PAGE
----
The erratic quality of the writing carries over into other design elements too, though let it be said that on a basic level, Lollipop Chainsaw is fun to play. Your basic attacks are a pom-pom pummel that can stun undead freaks, a slower-but-solid chainsaw slice, and a downthrust that carves up zombies crawling along the ground. These attacks--along with an overhead leap--can be combined in various ways, and you buy more combos with the currency that showers down on you like pennies from heaven during battle. On normal difficulty, Lollipop Chainsaw isn't that much of a challenge, and the combo system doesn't have the depth of, say, or . But this isn't with zombies, either: various enemies explode, toss volatile canisters, and generally make nuisances of themselves, so you can't just rely on your standard chainsaw move in every encounter.
Juliet's prowess on the basketball court extends beyond her time under the bleachers.
A simple combat system like this can fall into a rut, however. Lollipop Chainsaw doesn't entirely avoid repetition, but it does a commendable job of keeping it at bay in the later hours. Battles are broken up by any number of ridiculous moments: driving a combine over fields of creeps; sticking Nick's head on zombies and watching him dance as you perform a series of timed button presses; and shooting boulders from the top of a school bus with your powerhouse of a ranged weapon. One video game-themed chapter offers one surprise after another, playing with your expectations while mixing up the visual style in fun and vibrant ways.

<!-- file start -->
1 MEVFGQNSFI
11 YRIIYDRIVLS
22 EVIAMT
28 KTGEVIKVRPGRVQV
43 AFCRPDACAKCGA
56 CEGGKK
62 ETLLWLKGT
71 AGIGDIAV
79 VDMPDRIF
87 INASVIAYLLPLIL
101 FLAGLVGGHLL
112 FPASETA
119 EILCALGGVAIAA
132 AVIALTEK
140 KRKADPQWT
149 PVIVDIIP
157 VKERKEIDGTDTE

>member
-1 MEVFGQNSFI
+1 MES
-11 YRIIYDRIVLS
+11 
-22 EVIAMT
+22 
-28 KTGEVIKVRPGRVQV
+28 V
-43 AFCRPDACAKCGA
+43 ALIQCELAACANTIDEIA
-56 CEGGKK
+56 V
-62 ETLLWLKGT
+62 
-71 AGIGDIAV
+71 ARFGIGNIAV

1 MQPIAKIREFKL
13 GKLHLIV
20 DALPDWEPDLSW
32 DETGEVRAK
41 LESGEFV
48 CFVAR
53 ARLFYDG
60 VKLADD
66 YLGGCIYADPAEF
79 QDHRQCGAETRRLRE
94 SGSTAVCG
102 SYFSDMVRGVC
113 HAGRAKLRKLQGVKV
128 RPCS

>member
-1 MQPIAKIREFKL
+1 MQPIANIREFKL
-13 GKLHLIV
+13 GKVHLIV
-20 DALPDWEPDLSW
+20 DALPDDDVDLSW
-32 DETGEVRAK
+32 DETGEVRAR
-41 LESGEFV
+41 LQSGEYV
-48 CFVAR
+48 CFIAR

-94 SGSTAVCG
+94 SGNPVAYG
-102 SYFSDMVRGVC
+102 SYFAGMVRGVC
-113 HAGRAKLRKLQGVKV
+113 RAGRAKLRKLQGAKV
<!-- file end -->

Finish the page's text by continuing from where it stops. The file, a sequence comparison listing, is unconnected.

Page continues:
The overall structure isn't so surprising: the game leads you down a set path, opening new doors when you kill the predetermined number of meanies and concluding chapters with foul-mouthed boss characters. These multistage boss fights are entertaining, though--long enough to keep you invested in the fight, but not so long as to get monotonous. Like the rest of the game, boss battles aren't that hard, but they keep you on the move. One such boss is a giant Viking with an electric axe. He splits in two, lower and upper body attacking separately; returns as a giant head that eats his own legs; and spews lasers at you from his mouth. (According to this demon's character bio, his hobbies include disemboweling, drinking blood, and balancing a ball on his nose.)
Nick finally finds a way to come out a head.
And so Lollipop Chainsaw is enjoyable, but it isn't carefully assembled in the way of the best action games. The camera, for example, tends to get stuck in tight environments and doesn't move fluidly at even the best of times. Collision doesn't work properly; you can clearly make contact with an enemy yet do no damage, or do damage even when no clear contact is made. Quick-time events are often sloppy, the scene ending when the button press is still in progress, or the game not providing proper visual cues that one prompt has ended and the next (using the same button) has begun. Then there's the auto-aim on your ranged attachment, which annoyingly snaps to the closest enemy regardless of which way you might actually be facing.
There are other such foibles, a mix of loose details and awkwardly executed fundamental mechanics. They don't keep you from enjoying Lollipop Chainsaw, but there's no mistaking it for an action classic. Once you purchase a sizable repertoire of moves, you might have a shot at a good place on the online leaderboards. Actually, Lollipop Chainsaw is built for return visits: the game lasts for five hours or so, pushing you to chase high scores and buy enough combos to earn a fabulous end-level grade. If you do return, Juliet will be at your side, cheering you on while bemoaning her big fat butt. But like many strong personalities, she--like the whole of Lollipop Chainsaw--can grate your nerves. The game has lots of spunk, for sure, but it's ultimately no deeper than its vacuous star.